Pause international conflicts for 30 days, France tells UNSC members

Conflicts hampering global efforts to counter spread of novel coronavirus, says resolution.

April 21, 2020 02:01 pm | Updated 02:09 pm IST - NEW DELHI

File photo of a UN Security Council meeting at United Nations headquarters in New York.

File photo of a UN Security Council meeting at United Nations headquarters in New York.

A draft resolution on COVID-19 pandemic that is being negotiated among members of the United Nations Security Council has called for halting global conflicts for 30 days.

The resolution circulated by France has argued that conflicts are hampering global efforts to counter the spread of the novel coronavirus and asked U.N. members to be fully transparent on the disease and provide “real-time information”.

Also read: UN member states demand 'equitable' access to future COVID-19 vaccines

In view of the conflicts that continue to rage despite the pandemic, the text of the resolution called on “all parties to engage immediately in a durable humanitarian pause for at least 30 consecutive days, in order to enable the safe, unimpeded and sustained delivery of humanitarian aid and services and medical evacuations, in accordance with international law”.

It further argued that continued international violence will create conditions for easy transmission of the novel coronavirus through movement of displaced persons and “will therefore have a major impact on all populations and on our ability to contain this pandemic”. The text also drew attention to the impact of the viral outbreak on the camps of “internally displaced persons”.

The French draft resolution is relevant for South Asia in view of the current phase of ceasefire violations at the Line of Control in Kashmir, accompanied by sharp exchanges between India and Pakistan.

Also read: Refrain from hostilities, top U.N. diplomat urges India and Pakistan

Defence Minister Rajnath Singh claimed on April 19 that India has been carrying out “targeted strikes on terror launch pads” along the LoC, even as a number of clashes were reported among the fighters and the security forces in the Kashmir valley, which is among the top COVID-19-affected regions of India. India and Pakistan are most affected by COVID-19 in South Asia and have witnessed large-scale internal migration because of the outbreak in recent weeks.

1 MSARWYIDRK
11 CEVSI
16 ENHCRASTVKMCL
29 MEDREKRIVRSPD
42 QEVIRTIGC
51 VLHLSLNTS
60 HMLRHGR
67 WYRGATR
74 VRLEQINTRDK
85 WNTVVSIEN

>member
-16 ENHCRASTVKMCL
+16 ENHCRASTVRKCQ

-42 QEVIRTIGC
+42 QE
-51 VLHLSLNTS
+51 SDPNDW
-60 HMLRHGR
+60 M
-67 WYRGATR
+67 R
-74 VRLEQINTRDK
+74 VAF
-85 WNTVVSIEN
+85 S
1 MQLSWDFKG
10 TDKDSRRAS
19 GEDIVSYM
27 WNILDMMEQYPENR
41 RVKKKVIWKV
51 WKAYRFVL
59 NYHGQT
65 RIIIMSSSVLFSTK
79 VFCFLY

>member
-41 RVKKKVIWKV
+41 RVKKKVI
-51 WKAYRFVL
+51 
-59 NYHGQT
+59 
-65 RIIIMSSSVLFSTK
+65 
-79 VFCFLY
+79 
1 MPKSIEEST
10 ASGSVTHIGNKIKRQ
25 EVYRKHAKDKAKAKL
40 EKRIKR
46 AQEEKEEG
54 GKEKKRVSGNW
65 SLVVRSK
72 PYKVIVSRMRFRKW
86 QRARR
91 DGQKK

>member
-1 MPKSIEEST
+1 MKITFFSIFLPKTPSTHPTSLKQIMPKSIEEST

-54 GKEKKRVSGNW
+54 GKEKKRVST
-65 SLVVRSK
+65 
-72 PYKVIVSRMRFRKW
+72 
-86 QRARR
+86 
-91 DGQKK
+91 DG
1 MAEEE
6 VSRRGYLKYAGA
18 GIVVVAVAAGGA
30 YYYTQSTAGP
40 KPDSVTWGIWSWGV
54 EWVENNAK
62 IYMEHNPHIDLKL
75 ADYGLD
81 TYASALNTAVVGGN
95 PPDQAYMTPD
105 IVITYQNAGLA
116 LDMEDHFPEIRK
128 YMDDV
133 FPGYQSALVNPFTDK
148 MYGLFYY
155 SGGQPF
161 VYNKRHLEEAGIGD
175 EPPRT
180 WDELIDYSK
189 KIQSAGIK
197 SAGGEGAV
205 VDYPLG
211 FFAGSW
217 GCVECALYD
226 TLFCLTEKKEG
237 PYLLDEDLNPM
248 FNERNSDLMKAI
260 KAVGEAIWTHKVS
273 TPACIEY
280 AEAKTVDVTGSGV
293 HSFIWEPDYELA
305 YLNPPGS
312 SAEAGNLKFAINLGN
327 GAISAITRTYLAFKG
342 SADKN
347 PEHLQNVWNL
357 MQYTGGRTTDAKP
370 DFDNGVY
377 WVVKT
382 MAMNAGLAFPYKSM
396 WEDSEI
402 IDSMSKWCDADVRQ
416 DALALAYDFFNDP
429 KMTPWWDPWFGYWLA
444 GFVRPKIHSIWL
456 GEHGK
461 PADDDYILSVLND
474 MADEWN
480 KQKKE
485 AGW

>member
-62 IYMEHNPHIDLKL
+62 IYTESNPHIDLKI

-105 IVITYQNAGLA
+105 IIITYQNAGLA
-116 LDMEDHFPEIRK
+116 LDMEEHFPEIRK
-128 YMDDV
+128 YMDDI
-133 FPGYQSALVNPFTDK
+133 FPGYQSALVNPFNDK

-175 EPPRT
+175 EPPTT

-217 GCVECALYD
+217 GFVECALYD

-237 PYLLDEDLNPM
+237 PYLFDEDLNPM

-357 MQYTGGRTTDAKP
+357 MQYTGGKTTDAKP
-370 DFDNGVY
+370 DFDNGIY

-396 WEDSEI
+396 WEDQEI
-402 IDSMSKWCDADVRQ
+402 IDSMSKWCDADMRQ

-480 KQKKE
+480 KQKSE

Secretary General Antonio Guterres last month called for a global ceasefire to put conflicts in “lockdown”. The top official of the U.N. was followed by French President Emmanuel Macron, who called Chinese President Xi Jinping, U.S. President Donald Trump and Prime Minister Boris Johnson of the U.K. regarding the need to stop global hostilities in order to deal with the pandemic, which has disrupted economies and nations across the globe.

Apart from the 30-days pause in hostilities, the draft resolution called on U.N. members to guarantee “full and unhindered humanitarian access” to the people living in the conflict areas and requested “for full transparency and real-time information sharing among Member States regarding the outbreak of COVID-19 under WHO coordination”.

The French proposal also suggested that the U.N. peace-keeping operations should be mobilised to support efforts to contain the COVID-19 pandemic in the affected conflict areas. Apart from France, Tunisia has also circulated a draft resolution that reiterates Secretary General Guterres’ call for global ceasefire.

Sources at the U.N. said that discussion was currently on among the UNSC member countries regarding the proposed ideas in the resolutions that follow the April 9 closed meeting of the highest U.N. body. which failed to produce results because of conflicting views of the United States and China.

India, which is not a member of the UNSC, is part of the wider consultation at the U.N. but is yet to comment on the French proposals.

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